Holograms are the perfect practical example of the "wave" nature of light.While we often think of light in terms of "photons," light is also a "wave." The different colors of light that we see are actually different wavelengths of the light: red is longer, blue is shorter, and green is in the middle.
Laser light is used for holograms because it is a very pure source of light (only one color, or wavelength) with very orderly waves . When two beams of laser light come together, they form an interference pattern . This is the most basic form of a hologram.
Imagine throwing a rock into a quiet lake. The ripple pattern is like the waves that come from a laser. If you throw two rocks into the water, the two wave patterns will collide in the middle, creating some areas that have waves twice as big and some areas where the waves cancel each other out. This is interference.
To make a hologram , laser light is split into two different beams. One is reflected off of an object and then scatters to the film, while the other beam goes directly to the film. The two beams meet at the film causing an interference pattern of microscopic bright and dark lines. The film captures this pattern, which is the hologram.
A regular photograph is only two-dimensional (2D) because it only records the INTENSITY of the light hitting the film, recording shades of brightness and darkness. A hologram is three-dimensional (3D) because it records both the INTENSITY and the DIRECTION of the light that hits the film. This additional information is recorded in the interference pattern, and allows you to "look around" the recorded object as if it were really there.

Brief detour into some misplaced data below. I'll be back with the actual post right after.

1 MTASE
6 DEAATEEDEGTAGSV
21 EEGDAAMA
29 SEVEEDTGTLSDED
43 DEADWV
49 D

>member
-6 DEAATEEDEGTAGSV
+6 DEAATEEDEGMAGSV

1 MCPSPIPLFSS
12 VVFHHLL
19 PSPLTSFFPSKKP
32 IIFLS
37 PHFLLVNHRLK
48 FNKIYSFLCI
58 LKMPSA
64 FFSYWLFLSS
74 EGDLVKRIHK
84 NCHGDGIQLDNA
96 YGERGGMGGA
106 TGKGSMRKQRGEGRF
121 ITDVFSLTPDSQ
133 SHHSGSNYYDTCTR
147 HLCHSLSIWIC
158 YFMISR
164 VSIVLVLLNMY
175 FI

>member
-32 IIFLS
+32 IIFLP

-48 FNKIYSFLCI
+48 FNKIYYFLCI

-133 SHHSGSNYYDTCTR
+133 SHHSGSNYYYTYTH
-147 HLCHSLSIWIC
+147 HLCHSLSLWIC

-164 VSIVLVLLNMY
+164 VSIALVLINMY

To view the hologram after it is developed (if you are using the Litiholo "Instant Hologram" Film, there is no developing necessary), it is placed back in its original position and illuminated with only one beam coming directly from the laser. The recorded holographic interference pattern will now diffract the laser light passing through it, creating a 3D image of the original object as if it was still there.
Diffraction is the bending of light due to a pattern of closely spaced lines. If you look at the bottom of a CD or DVD disk, you will see a rainbow of colors. This is because the tracks on the CD create microscopic lines that bend (or diffract) the light into.